Privatizing things is about rewarding the few with higher prices and even less service for the many.
All of the subway lines started as private corporations. None could survive. Public transportation has long term positives that don’t always show up on the balance sheet every quarter. If you can post a list of privately owned and profitable subway lines, I would love to see it.
What’s CNBC omitting? This is the business cable channel that features the likes of Larry Kudlow.
Japan also has nationwide single payer (government) medical insurance.
The Paris Metro is run by the government. It’s excellent.
I don’t know why people respond like this? Did you even click and read the article provided? Are you that afraid that there might be information that would make you reconsider your point of view?
@denton above asked for a list of privately owned and profitable subway lines. They got a list of one. The piece linked is actually an “commentary” (aka opinion) piece. It cites no evidence that Tokyo’s subway being privately run has any impact on its performance. The two are independent facts, with only conjecture connecting them. But, still, it is true that as of 2016 (or, 2021 per this Bloomberg piece:
https://www.bloomberg.com/news/articles/2021-07-15/japan-gives-nod-to-future-ipo-of-massive-tokyo-subway-operator ), the Tokyo subway is profitable.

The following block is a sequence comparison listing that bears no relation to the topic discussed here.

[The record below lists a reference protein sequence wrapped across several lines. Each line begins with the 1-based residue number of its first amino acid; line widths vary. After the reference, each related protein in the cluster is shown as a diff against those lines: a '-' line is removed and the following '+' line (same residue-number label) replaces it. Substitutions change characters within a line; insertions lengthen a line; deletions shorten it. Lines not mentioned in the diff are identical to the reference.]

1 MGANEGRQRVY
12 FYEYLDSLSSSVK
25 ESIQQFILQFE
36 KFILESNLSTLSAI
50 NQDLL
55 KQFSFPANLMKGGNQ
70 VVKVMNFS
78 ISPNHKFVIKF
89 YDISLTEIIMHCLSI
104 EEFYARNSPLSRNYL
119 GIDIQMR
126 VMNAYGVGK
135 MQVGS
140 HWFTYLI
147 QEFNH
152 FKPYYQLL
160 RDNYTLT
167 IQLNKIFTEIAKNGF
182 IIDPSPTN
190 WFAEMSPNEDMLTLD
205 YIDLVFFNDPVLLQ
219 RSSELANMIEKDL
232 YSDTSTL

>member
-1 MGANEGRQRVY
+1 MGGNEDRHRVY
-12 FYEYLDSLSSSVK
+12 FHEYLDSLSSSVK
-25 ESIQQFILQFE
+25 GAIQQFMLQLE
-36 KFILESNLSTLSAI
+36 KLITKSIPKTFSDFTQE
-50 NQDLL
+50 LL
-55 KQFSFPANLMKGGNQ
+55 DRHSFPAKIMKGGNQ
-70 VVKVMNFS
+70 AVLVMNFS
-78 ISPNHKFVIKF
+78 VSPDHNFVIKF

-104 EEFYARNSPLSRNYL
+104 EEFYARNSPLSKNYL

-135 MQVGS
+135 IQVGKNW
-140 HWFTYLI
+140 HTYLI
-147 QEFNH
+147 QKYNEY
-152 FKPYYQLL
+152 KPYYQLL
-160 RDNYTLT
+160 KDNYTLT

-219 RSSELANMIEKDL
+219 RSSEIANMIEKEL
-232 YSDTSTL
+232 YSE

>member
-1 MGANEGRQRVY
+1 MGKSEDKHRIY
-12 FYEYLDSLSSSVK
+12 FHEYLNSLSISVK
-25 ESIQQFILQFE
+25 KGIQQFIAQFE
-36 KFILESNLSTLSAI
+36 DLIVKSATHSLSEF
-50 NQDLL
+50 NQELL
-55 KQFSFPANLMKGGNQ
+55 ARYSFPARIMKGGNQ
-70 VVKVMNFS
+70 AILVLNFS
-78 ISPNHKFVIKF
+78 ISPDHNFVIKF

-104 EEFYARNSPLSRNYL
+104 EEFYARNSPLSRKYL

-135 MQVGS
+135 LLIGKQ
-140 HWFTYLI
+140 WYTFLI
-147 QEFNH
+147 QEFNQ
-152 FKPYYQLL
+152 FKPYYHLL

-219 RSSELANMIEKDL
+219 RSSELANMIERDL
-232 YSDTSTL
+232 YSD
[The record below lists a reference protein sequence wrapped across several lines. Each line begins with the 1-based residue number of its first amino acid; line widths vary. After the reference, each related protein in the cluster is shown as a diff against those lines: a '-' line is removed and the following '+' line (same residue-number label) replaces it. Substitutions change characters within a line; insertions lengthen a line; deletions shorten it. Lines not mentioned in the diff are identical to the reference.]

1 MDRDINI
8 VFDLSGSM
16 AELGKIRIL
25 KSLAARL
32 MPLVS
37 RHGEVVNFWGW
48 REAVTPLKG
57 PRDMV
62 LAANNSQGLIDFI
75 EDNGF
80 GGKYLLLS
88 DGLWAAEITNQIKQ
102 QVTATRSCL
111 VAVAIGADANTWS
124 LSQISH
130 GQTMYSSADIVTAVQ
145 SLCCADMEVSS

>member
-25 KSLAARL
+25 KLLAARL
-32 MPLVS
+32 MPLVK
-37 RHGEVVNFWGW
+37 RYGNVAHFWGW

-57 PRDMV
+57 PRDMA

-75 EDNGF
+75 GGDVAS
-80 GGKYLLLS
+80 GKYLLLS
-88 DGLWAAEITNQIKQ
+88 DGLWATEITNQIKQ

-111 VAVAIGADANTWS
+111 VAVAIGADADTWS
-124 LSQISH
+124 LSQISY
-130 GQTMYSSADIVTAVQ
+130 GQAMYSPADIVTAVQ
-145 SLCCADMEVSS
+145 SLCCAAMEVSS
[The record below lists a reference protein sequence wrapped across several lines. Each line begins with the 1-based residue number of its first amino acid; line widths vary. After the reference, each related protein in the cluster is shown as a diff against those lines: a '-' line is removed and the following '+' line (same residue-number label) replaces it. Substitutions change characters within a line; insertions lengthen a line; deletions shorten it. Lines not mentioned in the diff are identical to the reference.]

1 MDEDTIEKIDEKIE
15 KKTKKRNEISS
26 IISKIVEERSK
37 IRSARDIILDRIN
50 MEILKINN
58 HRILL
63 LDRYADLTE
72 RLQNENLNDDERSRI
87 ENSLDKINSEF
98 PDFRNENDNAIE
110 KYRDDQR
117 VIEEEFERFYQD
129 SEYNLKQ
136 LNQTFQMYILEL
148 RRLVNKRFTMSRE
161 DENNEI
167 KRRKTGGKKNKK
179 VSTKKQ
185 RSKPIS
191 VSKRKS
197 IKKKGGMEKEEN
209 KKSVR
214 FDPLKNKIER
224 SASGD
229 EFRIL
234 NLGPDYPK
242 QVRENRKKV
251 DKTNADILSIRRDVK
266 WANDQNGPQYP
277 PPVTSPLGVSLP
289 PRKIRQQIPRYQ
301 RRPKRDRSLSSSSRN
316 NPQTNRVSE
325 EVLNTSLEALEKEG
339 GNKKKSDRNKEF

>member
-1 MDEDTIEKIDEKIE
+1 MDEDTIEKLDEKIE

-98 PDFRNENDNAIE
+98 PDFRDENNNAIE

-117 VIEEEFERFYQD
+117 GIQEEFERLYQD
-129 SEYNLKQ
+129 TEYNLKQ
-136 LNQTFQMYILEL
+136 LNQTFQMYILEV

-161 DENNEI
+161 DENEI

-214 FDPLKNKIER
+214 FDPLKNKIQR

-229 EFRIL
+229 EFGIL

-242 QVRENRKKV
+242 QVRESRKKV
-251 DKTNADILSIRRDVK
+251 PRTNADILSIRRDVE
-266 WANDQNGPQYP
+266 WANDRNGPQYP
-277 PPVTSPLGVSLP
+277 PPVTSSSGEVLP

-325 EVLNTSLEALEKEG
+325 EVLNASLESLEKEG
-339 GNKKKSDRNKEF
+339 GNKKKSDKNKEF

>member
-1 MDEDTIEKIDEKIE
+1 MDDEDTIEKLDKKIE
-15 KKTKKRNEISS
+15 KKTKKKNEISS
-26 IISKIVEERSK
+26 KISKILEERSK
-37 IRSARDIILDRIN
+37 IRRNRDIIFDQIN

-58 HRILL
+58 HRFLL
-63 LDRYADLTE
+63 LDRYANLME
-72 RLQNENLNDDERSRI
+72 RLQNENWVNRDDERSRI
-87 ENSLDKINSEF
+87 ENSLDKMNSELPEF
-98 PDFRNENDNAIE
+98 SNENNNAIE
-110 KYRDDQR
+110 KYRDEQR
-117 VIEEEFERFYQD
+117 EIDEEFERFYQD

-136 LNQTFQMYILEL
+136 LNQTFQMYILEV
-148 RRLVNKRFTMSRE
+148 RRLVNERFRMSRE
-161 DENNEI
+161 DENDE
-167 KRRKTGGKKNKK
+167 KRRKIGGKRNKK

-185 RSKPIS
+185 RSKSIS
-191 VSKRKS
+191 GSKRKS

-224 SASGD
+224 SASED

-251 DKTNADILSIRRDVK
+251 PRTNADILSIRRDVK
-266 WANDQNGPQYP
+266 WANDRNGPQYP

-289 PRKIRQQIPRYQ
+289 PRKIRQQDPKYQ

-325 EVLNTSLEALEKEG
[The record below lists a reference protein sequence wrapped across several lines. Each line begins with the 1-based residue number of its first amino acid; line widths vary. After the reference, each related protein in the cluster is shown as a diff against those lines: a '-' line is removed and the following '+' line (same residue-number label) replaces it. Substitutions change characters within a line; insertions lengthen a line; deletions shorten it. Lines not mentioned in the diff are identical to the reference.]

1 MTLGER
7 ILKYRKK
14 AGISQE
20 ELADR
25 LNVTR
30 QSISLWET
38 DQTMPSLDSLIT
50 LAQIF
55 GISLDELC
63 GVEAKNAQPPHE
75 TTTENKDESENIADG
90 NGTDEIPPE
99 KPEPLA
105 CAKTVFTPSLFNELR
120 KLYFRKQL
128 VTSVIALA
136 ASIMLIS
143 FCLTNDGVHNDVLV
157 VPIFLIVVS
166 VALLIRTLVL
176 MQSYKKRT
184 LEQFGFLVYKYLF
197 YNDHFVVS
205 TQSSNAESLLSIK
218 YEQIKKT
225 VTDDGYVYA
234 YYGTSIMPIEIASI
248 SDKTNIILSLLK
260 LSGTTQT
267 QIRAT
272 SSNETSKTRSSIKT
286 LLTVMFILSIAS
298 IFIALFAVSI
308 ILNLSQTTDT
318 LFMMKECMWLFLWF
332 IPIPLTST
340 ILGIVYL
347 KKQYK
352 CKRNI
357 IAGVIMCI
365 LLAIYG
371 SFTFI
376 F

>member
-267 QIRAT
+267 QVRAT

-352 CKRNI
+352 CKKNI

To me, this is actually evidence that it takes extremely rare conditions for privately owned subway lines to work. Because, if it were easy to do, we’d see a much bigger list.
Can we also start by firing those booth workers who only sit, are never helpful, constantly have their head down, etc.? Or please bring back some work ethics so they can prove their worth? Unpopular but inefficiencies in some of these public benefit organizations deserve some scrutiny. I would imagine there are ways to trim expenses before endlessly dumping good money over bad money…?
Congestion pricing is a tax on workers who have to drive into lower Manhattan.
Examples, hotel managers who work off hours, building services types, owners of small businesses; the owners of independent restaurants use their personal vehicles bring things like flour for pizza to the shops.
The commuter tax should have been renewed 20+ years ago.
And all the food trucks & hot dog trucks ,etc. Poor people trying to make a living.
Tons of farebeating on buses and subways.
Also, especially in Manhattan, a significant number of people stopped using the subway – instead they are bicycling/using Citibike.
(Interestingly City DOT does not promote use of MTA buses and subways. City DOT PR encourages bike use)
As for CP…..the City keeps worsening congestion: street shrinkage, streets closure, bike lanes, continual development, allowing 1000 new hail (Uber) licenses…
NYCDOT used to oversee 7 subsidized privatized bus companies. The private bus companies wanted to improve service and knew the communities pretty well, better than MTA knows most communities, but NYCDOT wouldn’t let the private companies make good changes in order to make them look bad so MTA can take over. Bloomberg got an MTA takeover as NYCDOT didn’t want to be in the transit oversight role. Now there’s a whole unit called MTA Bus Company where NYC pays ALL OPERATING LOSSES and the cost of MTA running the same service has more than quadrupled vs. NYC paying the previous private bus companies. MTA milks MTA Bus Company for as much money as they can, they transfer higher paid NYC Transit employees to MTA Bus Company and put lower paid MTA Bus Company employees in NYC Transit. All this bike infrastructure isn’t necessarily about safety, its about not spending money on transportation.